Discovery II trucks have gotten a reputation in some quarters for having thinner frames that rust and break, and for having liner failures in the 4.6 engines.  Those things lead to costly repairs but when compared to buying and fixing a Defender they remain dirt cheap.

There is hardly a day when we don’t have one or more late Discovery II trucks at Robison Service for overhaul.  We rebuild engines with the new flanged liners, repair and replace the weak frames late Discoveries are blessed with, and redo bodies and interiors.  We also install custom gear like winches and roof racks.

The other Land Rover that’s become collectible is the final evolution of what we now call the Range Rover Classic – the vehicle that re-introduced Land Rover to the American market in 1987.  That model was sold here from 1987 through the 1995 model year, which it was replaced with the P38, or “new” Range Rover.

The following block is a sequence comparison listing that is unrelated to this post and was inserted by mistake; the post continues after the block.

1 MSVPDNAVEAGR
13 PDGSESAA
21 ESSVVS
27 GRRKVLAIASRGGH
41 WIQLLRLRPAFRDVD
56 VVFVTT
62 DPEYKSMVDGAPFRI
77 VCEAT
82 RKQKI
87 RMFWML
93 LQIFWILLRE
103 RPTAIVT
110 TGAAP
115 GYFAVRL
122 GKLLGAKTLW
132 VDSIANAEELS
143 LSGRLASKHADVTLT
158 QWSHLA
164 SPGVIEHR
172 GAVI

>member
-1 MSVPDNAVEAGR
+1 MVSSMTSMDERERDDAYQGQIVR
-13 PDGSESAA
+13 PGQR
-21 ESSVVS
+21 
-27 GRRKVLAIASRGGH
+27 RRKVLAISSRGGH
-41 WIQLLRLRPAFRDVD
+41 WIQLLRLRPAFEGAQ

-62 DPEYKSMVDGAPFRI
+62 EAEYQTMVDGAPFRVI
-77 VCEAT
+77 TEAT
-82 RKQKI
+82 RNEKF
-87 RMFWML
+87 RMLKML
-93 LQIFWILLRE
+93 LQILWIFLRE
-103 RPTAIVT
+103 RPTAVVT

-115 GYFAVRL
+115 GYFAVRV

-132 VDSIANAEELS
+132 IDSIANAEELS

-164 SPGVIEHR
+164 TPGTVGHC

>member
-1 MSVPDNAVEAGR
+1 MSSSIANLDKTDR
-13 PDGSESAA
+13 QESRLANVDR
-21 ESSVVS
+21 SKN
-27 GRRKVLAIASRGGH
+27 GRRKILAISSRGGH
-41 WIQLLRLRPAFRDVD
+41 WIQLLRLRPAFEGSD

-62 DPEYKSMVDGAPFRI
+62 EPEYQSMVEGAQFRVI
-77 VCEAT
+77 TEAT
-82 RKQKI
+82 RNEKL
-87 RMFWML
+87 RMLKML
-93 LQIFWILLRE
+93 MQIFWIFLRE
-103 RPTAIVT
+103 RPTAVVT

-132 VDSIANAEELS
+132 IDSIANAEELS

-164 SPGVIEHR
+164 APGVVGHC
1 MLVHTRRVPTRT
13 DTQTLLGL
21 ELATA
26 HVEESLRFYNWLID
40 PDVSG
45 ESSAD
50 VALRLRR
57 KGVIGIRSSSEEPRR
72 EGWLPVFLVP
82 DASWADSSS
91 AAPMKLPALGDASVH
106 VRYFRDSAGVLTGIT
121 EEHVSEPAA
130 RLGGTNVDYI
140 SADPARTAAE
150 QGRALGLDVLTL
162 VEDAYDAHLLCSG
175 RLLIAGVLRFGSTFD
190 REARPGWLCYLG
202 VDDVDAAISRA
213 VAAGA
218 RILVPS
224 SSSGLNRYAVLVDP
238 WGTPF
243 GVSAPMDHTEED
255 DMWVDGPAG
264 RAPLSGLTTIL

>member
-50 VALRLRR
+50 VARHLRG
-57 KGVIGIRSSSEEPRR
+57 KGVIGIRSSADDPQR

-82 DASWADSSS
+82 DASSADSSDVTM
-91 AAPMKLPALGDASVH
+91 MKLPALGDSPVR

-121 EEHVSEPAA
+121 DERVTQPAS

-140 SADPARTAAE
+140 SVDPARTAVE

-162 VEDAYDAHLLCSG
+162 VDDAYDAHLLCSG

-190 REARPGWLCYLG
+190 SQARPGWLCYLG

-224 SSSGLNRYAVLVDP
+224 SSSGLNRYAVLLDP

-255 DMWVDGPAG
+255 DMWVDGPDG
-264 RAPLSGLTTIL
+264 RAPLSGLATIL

I can still remember how impressed I was the first time I drove an 87 Range Rover over a mountain here in Western Massachusetts.  The skinny Michelin tires seemed to have grip that would never end, and the ground clearance and maneuverability was just amazing.  What a world of difference from the Land Rovers of my teenage years!

For 1993 the American market received an upscale version of the Range Rover called the County LWB.  “County” was the designation for the fanciest trim level, while LWB referred to the fact that the body was stretched for six extra inches of rear seat legroom.  With the longer body the engine displacement was increased from 3.9 to 4.2 liters; a small change in size that made a noticeable difference in takeoff.

With their plush interiors many people saw those cars as “British Suburbans.”  They were well loved from the moment they were introduced.  The 1993 models were the first Land Rovers to come to American with air suspension instead of steel springs.  The system was popular at first but as the trucks aged it became problematic, and most trucks were converted to coil springs.  For 1995 all Range Rovers received the dual-airbag dashboard from the Discovery, a change most people saw as an improvement.   That dash made the 1995 trucks unique and they remain the most desirable of the Range Rover Classics today.